Sustainable CUNY to Research NYC Grid and Deploy NYS/NYC Financing Solutions

March 11, 2014 | Media Release

Governor Andrew M. Cuomo’s NY-Sun Initiative continues to establish New York as a front-runner in the solar market with Monday’s announcement of over 28 million dollars in awards designed to reduce the ‘soft costs’ of installing solar and support specific large-scale projects that will add 33.6 megawatts of solar capacity in New York.

Sustainable CUNY’s NYSolar Smart program received funding for three new projects to be implemented in New York City and statewide. NYSolar Smart is further supported by the U.S. Department of Energy and is a comprehensive program that was developed by Sustainable CUNY of the City University of New York (CUNY) to specifically address the soft costs of installing solar that account for as much of 50% of the cost of an installation. NYSolar Smart Partners  |  Map of Partner Jurisdictions

New York State

  • NYSolar Smart SunShares: The Vote Solar Initiative and Sustainable CUNY are teaming up to offer a solar customer aggregation program to organizations and agencies in targeted areas around New York State. This program will reduce customer acquisition costs by working with existing affinity groups to arrange bulk purchases of solar. Organizations participating in the program will be able to offer their employees the opportunity to install solar on their homes at reduced rates, making the residential solar process simpler and more affordable. The NYSolar Smart SunShares program aims for the completion of at least 120 projects and 600 kW of installed solar and has confirmed interest from the City University of New York, the NY State Department of Environmental Conservation, the NY State Office of Parks, Recreation and Historic Preservation, the City of Albany, and PepsiCo. Other employers are encouraged to participate in this program.

New York City

  • Grid Ready Solar: There are more than 2,400 buildings in NYC with PV potential greater than 200kW, as estimated by the NYC Solar Map. However, solar developers have no screening tool to evaluate the technical and financial barriers to each individual project. Furthermore, the technical feasibility of large-scale PV projects depend on several factors, including building electrical load, type of network connection, and surrounding load in the network. Therefore, a large project that faces no technical issues on one building could require additional upgrades on a building a few blocks away. CUNY, Con Edison and the National Renewable Energy Laboratory (NREL) will analyze the technical risk factors for grid interconnection in New York City and create a public database identifying whether buildings are likely to face interconnection issues to help developers make informed decisions regarding project location and cost. New resources will include: a layer on the NYC Solar Map showing whether buildings may or may not face interconnection issues; a guide to the costs for typical mitigation strategies; and an overview of short- and long-term solutions for medium- and low-opportunity buildings.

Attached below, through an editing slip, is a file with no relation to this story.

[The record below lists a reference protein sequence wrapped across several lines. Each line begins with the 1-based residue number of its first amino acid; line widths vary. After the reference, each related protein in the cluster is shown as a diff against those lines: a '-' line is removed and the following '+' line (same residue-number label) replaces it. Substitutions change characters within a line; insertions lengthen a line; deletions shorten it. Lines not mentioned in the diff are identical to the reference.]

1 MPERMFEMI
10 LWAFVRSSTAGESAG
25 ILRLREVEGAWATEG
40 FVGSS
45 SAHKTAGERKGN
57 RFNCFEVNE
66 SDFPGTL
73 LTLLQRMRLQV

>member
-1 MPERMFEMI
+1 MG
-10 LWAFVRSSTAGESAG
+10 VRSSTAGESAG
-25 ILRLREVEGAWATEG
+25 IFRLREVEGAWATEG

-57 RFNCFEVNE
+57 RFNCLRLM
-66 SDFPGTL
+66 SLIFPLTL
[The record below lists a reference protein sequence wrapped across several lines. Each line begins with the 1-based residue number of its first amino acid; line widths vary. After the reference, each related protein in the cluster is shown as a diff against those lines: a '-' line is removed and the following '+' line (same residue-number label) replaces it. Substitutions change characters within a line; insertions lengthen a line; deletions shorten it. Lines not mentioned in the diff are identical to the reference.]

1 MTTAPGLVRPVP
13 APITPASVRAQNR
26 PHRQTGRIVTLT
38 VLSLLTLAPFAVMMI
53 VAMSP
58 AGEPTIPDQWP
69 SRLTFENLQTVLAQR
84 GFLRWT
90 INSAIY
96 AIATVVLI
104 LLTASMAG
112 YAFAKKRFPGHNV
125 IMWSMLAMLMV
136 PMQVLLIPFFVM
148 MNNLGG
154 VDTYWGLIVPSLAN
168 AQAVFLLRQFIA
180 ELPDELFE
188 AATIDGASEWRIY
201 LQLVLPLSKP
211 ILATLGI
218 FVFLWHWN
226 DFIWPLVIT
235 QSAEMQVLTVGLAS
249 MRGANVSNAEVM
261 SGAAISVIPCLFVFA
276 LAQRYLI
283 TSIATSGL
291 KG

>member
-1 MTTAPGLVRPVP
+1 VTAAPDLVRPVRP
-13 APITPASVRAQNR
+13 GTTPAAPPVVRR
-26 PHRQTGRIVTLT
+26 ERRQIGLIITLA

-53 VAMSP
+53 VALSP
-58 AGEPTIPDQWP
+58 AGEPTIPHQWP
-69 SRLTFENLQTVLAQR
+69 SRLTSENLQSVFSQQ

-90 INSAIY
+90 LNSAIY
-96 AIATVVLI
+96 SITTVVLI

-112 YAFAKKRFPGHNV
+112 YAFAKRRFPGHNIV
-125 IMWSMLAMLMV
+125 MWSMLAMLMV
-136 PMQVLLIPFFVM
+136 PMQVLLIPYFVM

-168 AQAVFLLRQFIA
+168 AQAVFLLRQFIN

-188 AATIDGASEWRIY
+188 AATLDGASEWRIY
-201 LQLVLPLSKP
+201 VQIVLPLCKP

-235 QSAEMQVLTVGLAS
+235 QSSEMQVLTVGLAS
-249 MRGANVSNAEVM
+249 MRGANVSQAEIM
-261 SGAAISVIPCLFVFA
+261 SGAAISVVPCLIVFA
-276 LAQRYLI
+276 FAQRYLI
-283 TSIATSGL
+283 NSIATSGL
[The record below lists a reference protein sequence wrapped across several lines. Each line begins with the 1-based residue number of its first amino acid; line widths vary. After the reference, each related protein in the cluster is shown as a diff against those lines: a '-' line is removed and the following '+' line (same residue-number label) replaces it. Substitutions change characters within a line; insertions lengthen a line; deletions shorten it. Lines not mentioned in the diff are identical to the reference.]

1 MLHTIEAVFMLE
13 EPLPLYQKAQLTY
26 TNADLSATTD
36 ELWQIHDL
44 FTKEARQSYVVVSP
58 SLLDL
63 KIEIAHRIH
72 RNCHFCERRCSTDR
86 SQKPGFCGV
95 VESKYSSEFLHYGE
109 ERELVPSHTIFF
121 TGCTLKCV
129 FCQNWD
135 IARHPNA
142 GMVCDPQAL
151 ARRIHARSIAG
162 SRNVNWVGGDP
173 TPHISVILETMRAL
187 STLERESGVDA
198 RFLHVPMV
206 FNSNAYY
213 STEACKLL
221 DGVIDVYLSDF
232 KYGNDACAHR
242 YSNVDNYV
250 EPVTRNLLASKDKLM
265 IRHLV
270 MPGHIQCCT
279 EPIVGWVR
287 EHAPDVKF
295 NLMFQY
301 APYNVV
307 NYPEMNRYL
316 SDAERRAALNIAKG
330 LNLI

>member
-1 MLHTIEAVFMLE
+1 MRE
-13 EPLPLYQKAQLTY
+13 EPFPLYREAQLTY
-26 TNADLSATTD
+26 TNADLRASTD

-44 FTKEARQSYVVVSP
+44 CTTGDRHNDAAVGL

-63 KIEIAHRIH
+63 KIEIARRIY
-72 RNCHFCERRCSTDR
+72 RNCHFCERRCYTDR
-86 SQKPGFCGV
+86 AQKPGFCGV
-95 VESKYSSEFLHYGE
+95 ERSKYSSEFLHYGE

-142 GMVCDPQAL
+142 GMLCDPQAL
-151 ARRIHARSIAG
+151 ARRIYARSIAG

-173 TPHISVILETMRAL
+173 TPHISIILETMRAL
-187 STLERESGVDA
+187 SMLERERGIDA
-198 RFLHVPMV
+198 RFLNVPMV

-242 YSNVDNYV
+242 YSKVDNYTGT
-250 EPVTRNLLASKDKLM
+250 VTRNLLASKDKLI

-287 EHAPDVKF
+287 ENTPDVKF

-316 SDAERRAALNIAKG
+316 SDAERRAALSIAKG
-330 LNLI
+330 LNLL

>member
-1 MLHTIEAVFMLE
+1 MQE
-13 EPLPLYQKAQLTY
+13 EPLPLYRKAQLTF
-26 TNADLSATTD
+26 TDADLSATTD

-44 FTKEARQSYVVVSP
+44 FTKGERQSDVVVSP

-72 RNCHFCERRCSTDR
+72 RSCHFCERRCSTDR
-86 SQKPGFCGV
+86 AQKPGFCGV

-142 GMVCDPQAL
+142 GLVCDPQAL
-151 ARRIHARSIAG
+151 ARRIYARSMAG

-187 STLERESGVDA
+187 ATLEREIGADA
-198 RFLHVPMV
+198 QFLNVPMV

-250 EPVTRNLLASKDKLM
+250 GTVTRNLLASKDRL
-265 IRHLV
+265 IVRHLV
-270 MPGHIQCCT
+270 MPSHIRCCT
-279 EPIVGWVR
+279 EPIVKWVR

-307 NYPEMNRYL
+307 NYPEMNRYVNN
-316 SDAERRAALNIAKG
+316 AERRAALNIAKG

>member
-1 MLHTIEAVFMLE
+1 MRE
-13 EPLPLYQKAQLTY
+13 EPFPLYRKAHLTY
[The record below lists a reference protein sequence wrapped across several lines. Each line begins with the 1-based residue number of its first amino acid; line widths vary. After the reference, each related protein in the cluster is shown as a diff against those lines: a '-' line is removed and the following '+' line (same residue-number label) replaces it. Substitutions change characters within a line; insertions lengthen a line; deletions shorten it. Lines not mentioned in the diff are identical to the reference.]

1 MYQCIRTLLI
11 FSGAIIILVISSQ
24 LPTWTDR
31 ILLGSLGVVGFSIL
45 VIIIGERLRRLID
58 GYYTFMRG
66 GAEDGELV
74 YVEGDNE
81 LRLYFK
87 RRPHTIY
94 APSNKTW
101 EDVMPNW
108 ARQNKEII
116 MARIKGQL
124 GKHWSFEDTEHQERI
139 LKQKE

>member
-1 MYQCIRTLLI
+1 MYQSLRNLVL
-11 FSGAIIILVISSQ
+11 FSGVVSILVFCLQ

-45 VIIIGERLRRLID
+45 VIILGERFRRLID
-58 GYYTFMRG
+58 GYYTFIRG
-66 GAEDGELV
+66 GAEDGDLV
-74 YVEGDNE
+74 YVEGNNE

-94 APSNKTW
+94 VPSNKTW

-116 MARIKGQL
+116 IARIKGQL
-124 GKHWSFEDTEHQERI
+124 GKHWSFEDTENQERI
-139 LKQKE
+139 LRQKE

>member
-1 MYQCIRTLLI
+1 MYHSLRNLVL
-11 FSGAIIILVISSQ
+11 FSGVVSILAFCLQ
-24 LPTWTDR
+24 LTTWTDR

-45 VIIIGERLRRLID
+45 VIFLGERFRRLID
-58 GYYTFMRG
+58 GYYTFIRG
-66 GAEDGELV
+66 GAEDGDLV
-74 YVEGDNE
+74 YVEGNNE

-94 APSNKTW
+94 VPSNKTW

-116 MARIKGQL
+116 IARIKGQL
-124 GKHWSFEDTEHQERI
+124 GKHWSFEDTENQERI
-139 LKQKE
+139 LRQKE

• Community PV Purchasing Program: Solar One, with Sustainable CUNY, will implement a group purchasing program in New York City using best practices from Solar One’s pilot project. They will also develop a long-term business structure for community purchasing of solar energy systems. CUNY’s NYC Solar Map will be utilized as an entry point for interested parties who can use the Map’s tools to determine the solar potential on their rooftop and take next steps.

The NYSolar Smart plan is a strategic effort led by Sustainable CUNY of the City University of New York (CUNY) that supports both Federal and the State solar initiatives and works in partnership with: the New York Power Authority (NYPA); New York State Energy Research and Development Authority (NYSERDA); municipalities around the state; and more than 30 organizations representing utility companies, installers, government agencies and industry leaders. Since 2006 CUNY has led the implementation of multiple state and federal solar grants and was recently awarded funding through DOE’s SunShot Initiative Rooftop Solar Challenge II to implement solutions to lower the soft costs of installing solar across New York State.